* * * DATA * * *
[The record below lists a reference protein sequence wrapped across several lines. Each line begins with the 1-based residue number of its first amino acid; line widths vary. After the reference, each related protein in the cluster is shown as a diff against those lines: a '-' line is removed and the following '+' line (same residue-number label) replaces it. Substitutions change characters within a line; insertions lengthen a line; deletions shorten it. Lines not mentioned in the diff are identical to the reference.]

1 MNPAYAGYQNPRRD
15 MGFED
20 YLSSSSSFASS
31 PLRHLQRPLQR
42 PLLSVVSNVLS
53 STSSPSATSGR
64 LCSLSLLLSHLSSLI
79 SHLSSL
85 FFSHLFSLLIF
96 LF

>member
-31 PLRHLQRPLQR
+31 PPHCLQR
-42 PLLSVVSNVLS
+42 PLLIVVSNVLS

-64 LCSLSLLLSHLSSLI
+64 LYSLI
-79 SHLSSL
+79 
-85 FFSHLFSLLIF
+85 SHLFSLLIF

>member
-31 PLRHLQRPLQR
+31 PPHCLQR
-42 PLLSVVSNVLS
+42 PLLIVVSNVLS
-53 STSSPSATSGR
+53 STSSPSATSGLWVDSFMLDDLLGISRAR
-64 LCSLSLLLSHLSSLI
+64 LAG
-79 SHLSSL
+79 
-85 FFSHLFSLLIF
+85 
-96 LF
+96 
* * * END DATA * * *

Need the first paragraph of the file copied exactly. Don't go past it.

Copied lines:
[The record below lists a reference protein sequence wrapped across several lines. Each line begins with the 1-based residue number of its first amino acid; line widths vary. After the reference, each related protein in the cluster is shown as a diff against those lines: a '-' line is removed and the following '+' line (same residue-number label) replaces it. Substitutions change characters within a line; insertions lengthen a line; deletions shorten it. Lines not mentioned in the diff are identical to the reference.]